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How Does a Health System Learn?

Dr Catherine Montgomery reports on an interdisciplinary meeting hosted by CBSS

How do health systems learn, and what does it mean to be a ‘learning health system’? Are we seeing a shift in the kinds of knowledge, practices, and professional cultures that characterise the NHS with the advent of continuous improvement enabled by biomedical informatics? What does data-driven innovation mean for patients?

On Thursday 16th January 2020, the Centre for Biomedicine, Self & Society hosted a half-day event at the Queen’s Medical Research Institute in Edinburgh to provoke discussion and debate of these questions. Generously funded by the Wellcome Institutional Strategic Support Fund, the meeting brought together an interdisciplinary group of participants, including clinicians, sociologists, clinical trialists, data scientists, health services researchers, and information systems managers, amongst others. The discussion was captured in a large-scale visual record by Clare Mills from Listen Think Draw.

workshop illustration

The impetus for the event was the growing traction of “learning health systems”, defined by the Institute of Medicine as those in which “science, informatics, incentives, and culture are aligned for continuous improvement and innovation, with best practices seamlessly embedded in the delivery process and new knowledge captured as an integral by-product of the delivery experience”[1].  Since the term was first coined, it has grown in popularity across the globe as a way to embed and constantly update evidence-based medicine within health care systems. Described as an “ultra-large scale cyber-social system”[2], it brings with it a raft of attractive promises such as better care at lower cost, a democratization of health, seamless and continuous improvement, personalized medicine, and discovery as a natural outgrowth of every clinical encounter.  If achieved, it is nothing short of a paradigm shift in the organisation and delivery of healthcare.

Speaking at the event, Professor Aziz Sheikh challenged the room to consider the relationship between healthcare and health and to expand the focus from a hospital-centric idea of healthcare to a broader understanding of health systems, which could include, for example, environmental health. Using the example of an Ultra Low Emission Zone in central London to improve children's respiratory health, he suggested the need to think about the big, and often unevaluated, issues in regards to health policy.  Rather than creating many discrete, small-scale examples of learning health systems, can we create the first learning health system in the NHS at scale? Alluring as this may be, there are few worked examples of learning health systems, and the implications for society - organisational, ethical, regulatory, economic – are as yet unknown.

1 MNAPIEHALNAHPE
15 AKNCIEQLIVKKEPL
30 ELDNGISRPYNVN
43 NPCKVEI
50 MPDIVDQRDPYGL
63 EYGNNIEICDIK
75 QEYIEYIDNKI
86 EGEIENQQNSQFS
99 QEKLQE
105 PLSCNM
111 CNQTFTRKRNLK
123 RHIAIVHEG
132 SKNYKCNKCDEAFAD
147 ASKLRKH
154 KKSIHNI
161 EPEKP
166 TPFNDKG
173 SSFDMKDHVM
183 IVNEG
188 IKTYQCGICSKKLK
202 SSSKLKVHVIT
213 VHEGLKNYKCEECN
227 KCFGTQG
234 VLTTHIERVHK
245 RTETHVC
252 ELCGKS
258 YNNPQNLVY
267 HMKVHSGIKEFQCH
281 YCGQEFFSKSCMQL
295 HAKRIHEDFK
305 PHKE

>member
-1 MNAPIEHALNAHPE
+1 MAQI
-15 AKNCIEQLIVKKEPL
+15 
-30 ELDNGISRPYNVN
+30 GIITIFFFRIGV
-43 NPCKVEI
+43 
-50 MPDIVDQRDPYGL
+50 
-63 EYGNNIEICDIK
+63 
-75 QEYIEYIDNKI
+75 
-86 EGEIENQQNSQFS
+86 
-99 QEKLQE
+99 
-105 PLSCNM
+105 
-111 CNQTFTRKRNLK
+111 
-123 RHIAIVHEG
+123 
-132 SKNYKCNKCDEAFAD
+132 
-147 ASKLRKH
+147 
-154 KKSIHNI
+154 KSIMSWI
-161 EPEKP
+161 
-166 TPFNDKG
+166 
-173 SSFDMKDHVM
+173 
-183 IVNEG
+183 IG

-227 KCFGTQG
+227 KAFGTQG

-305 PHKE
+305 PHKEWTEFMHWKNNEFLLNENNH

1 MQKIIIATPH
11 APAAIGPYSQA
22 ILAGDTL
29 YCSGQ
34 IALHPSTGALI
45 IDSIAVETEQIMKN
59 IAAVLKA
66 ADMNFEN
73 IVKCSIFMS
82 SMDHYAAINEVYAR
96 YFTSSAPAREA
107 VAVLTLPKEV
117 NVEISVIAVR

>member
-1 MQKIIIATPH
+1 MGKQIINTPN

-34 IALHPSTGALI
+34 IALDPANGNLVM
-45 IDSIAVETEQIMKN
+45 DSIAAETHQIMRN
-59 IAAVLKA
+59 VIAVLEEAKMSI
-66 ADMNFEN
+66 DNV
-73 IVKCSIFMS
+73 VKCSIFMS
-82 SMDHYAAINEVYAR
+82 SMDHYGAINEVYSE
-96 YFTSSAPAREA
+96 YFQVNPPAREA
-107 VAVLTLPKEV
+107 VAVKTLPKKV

At the Centre for Biomedicine, Self & Society, we are exploring what it means to envision a ‘self-learning health system’ and the kinds of data practices and other work involved to make such a vision reality. During the meeting, we encouraged participants to move beyond the narrow definition of a ‘Learning Health System’ to consider more broadly the relationship between learning and care:

  • How are different professional cultures and forms of expertise coalescing in healthcare to change the practice of medicine?
  • How are machine learning and social learning combining in new ways to change the care that patients receive?
  • How are new data practices reconfiguring the roles and relationships between doctors, patients and scientists?
  • What does the learning health system mean in terms of access to and equality in health care?
  • What are the ethical and regulatory implications of these changes in practice and the blurring boundaries between research and treatment?

The meeting provided a dynamic discussion to begin to break open these questions.  Key areas of concern centred on trust and trustworthiness, particularly in relation to data sharing, privacy and the use of algorithm-based predictive modelling in the clinic; the importance of public involvement and ensuring that users’ voices are heard during system-wide technological change; and information governance barriers to achieving learning health systems in practice.  It is clear that collaborative and interdisciplinary research between the social and biomedical sciences is needed to provide theoretically-informed and empirically-rich responses to these concerns. If you would like to know more or would be interested to work with us to understand how health systems learn, please contact Catherine.montgomery@ed.ac.uk.

 

“How Does a Health System Learn?” was organised by Professor Steve Sturdy, Dr Nayha Sethi, Dr Lukas Engelmann and Dr Catherine Montgomery of the cross-cutting CBSS theme, Beyond Data, and Stephanie Sinclair, CBSS Public Engagement and Knowledge Exchange Co-ordinator.

 

 

 

[1] Institute of Medicine. Roundtable on Value and Science-Driven Health Care: The Learning Health System and its Innovation Collaboratives: Update Report. Washington, DC: IOM; 2011.

[2] Rubin, J.C., et al., Transforming the future of health together: The Learning Health Systems Consensus Action Plan. Learning Health Systems, 2018. 2(3): p. 9.